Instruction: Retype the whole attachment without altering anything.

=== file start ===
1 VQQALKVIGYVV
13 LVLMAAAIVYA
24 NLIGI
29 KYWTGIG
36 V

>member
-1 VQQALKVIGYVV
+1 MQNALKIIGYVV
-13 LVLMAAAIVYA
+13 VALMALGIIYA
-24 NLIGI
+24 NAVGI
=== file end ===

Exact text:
1 VQQALKVIGYVV
13 LVLMAAAIVYA
24 NLIGI
29 KYWTGIG
36 V

>member
-1 VQQALKVIGYVV
+1 MQNALKIIGYVV
-13 LVLMAAAIVYA
+13 VALMALGIIYA
-24 NLIGI
+24 NAVGI